I was originally inspired by Dino Laserbeam during my time reading for freeze frame fiction. I’m also a big fan of the work being done by Brian Lewis and Empire & Great Jones Little Press, who publish Spark: A Creative Anthology and Ember: A Journal of Luminous Things, and recently put George Wells’ Managing Editor’s chair up for a new venture, Zetetic: A Record of Unusual Inquiry. I’m excited to watch the growth and progress of a number of other zines, like the brand new Indianoa Review, the risk-taking Lockjaw Magazine, and the fledgling surrealist journal, Peculiar Mormyrid. So many great projects out there! Really. This is what Twitter is for—finding new things to explore constantly. I do my best to highlight editors and journals doing great things each #FollowFriday.
What’s your favorite—
Piece of short fiction written by someone else? Oh, wow... I read a lot of beautiful work. This year my favorite pieces have included the likes of Ani King’s “Conjugate ‘to be,’ using complete sentences,” or Alexis A. Hunter’s “Be Not Unequally Yoked,” or Natalia Theodoridou’s “Android Whores Can’t Cry.”
Piece of short fiction written by you? As for my own work, my favorite pieces have yet to find homes. But, thinking about what’s out in the wild, I think “Oil and Cherries” is probably my favorite, along with my piece, “The Swing, Or How to Ricochet According to Sylvia Plath,” forthcoming in An Alphabet of Embers.
Place to get your editing on? I edit from the left side of my antique sofa. Usually surrounded by our family’s cats and with the dog snoring by my feet.
Word in the English language? My favorite word in English... Petrichor? I love the fresh rain smell, and think the phonetics here capture that complexity. Phosphenes? It’s nice to have a word to describe the lights we see when we rub our eyes. Lots of words invented over at The Dictionary of Obscure Sorrows.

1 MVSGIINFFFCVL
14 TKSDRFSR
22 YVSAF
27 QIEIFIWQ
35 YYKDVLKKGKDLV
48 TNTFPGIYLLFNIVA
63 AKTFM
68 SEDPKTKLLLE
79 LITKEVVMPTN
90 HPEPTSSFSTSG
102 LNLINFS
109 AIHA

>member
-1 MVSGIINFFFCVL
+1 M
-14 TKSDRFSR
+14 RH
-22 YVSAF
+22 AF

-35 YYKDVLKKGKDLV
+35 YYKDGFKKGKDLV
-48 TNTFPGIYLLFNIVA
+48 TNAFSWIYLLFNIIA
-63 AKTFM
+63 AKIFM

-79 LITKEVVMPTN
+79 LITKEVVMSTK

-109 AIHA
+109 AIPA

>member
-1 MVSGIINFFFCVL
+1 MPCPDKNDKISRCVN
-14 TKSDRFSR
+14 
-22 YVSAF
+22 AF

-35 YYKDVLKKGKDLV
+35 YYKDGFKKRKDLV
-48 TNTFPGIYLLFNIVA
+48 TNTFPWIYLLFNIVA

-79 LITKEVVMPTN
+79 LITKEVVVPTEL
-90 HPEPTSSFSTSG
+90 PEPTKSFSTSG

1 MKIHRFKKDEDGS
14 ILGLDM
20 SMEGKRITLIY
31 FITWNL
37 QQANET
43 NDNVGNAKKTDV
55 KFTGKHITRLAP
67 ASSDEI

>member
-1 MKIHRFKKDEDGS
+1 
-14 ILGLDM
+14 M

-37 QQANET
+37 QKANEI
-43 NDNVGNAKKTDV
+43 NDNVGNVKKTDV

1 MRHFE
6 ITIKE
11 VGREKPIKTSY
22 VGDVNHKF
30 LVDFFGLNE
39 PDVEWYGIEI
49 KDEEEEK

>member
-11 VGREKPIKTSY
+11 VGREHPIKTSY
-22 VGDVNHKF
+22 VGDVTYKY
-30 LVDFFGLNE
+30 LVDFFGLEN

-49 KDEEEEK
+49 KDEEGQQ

Word in any language? My favorite word in any language is probably “luftmensch,” a Yiddish term derived from the German words for “air” and “human.” Its translations range from “daydreamer” to “someone more concerned with intellectual pursuits than practical work.” This is tied with “hiraeth,” a Welsh term for a home you can no longer return to or that never existed.
Lori Hettler is our Chief Staff Interviewer and handles our interview series for The Inductor. Lori founded the book blog, independent press resource community, and book club The Next Best Book Club (TNBBC) in 2007. An advocate for the small press and self-publishing communities, she has been featured from coast to coast, in both The Los Angeles Times and The New York Times. Portions of her reviews have been quoted for a number of books (most notably in the press release for Graywolf Press’ I Curse the River of Time, Red Hen Press’ catalog for David Maine’s An Age of Madness, and Heather Fowler’s Elegantly Naked in My Sexy Mental Illness). Formerly the Marketing Director for Chicago Center for Literature and Photography (CCLaP), Lori has now begun to take on freelance work under TNBBC Publicity. When she’s not curled up on the couch with a good book, you can find Lori on Twitter, TNBBC’s blog, Goodreads, and Facebook talking about it.